Following this the procedure proceeds to step SP3 and the CPU 10 determines whether or not a computation process (step SP4) to be described later is finished for all the path segments Pi in the viewing frustum V1 of that path 30.

When a negative result is obtained at step SP3, the procedure proceeds to step SP4 and the CPU 10 selects one of the path segments Pi that is in the viewing frustum V1 of that path 30 then multiplies a area of a portion in the viewing frustum V1 of that path-segment Pi (for example, the area marked by diagonal lines of the path segments Pi and Pi+1 in FIG. 3) by the population density Di that has been set in advance for that path segment Pi, thereby calculating an upper limit number Q that can be generated in that path 30 at that time and adding the upper limit number Q to the number of people that can be generated S stored at that time. The CPU 10 then repeats the loop of steps SP3-SP4-SP3 until the same computation process is completed for all the path segments Pi in the viewing frustum V1 of the paths 30 thereafter, thereby calculating the number of people that can be generated S, which is the maximum number of people of the passersby 31 than can be generated on the path 30 at that time.

When an affirmative result is finally obtained at step SP3 by the completion of the computation processes of step SP4 for all the path segments Pi in the viewing frustum V1 of that path 30, the procedure proceeds to step SP5 and the CPU 10 determines whether or not the number of people that can be generated S that is stored at that time is smaller than the number of passersby 31 already on the path 30.

Here, when an affirmative result is obtained at step SP5, it means that the number of passersby 31 generated on the path 30 being targeted at that time already exceeds the number of people that can be generated S. Thus, at this time, the CPU 10 proceeds to step SP7 and carries out processing to be described below.

In contrast to this, when a negative result is obtained at step SP5, it means that the number of passersby 31 present on the path 30 being targeted at that time does not yet exceed the number of people that can be generated S. Thus, at this time, the CPU 10 proceeds to step SP6, registers that path 30 as a candidate path for generating passersby 31, then proceeds to step SP7.

Having proceeded to step SP7, the CPU 10 determines whether or not the check of the above-described step SP3 to step SP5 is completed for all the paths 30 in a portion or all of the viewing frustum V1. When the CPU 10 obtains a negative result at step SP7, it returns to step SP2, and repeats a loop of the steps SP2-SP7-SP2 until an affirmative result is obtained at step SP7.

On the other hand, when an affirmative result is obtained at step SP7, the procedure proceeds to step SP8 and, in accordance to the processing procedure shown in FIG. 5, the CPU 10 selects from among the paths 30 registered at step SP4 a path in which passersby should be generated at that time.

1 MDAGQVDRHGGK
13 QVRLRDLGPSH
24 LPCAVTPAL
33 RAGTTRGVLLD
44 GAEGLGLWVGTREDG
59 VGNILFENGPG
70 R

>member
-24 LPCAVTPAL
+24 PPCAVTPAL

Specifically, when the procedure proceeds to step SP8, the CPU 10 commences the processing procedure at step SP20 shown in FIG. 5 then following this at step SP21 selects one of the paths 30 among the paths 30 registered in step SP6 of the processing procedure of FIG. 4, after which the CPU 10 sets a predetermined value, which has been set in advance, as an initial value of a comparison standard value Rmin to be described below. It should be noted that the predetermined value may be any value greater than one so that a fullness rate Ri to be described below can be obtained that is fundamentally less than one.

Following this, the CPU 10 proceeds to step SP22 and determines whether or not the processing of step SP23 to step SP25, which are to be described below, have been completed for all the paths 30 registered as candidates in step SP6 of the processing procedure of FIG. 4.

Then, when an affirmative result is obtained at step SP22, the CPU 10 proceeds to step SP26 and completes the processing procedure, after which the procedure proceeds to the processing procedure of step SP9 in FIG. 4. In contrast to this, when a negative result is obtained at step SP22, the procedure proceeds to step SP23 and the CPU 10 calculates the fullness rate Ri for that path 30 by dividing the number of passersby 31 already generated in the path 30 by the upper limit number Q, which is the number capable of being generated in the path 30 corresponding to that time calculated in step SP4.

Following this, the procedure proceeds to step SP24 and the CPU 10 determines whether or not the fullness rate Ri calculated in step SP23 is lower than the comparison standard value Rmin. When the CPU 10 obtains a negative result at step SP24, the procedure returns to step SP22, after which the steps SP22 to SP24 are processed in the same manner for the other paths 30 registered as candidates.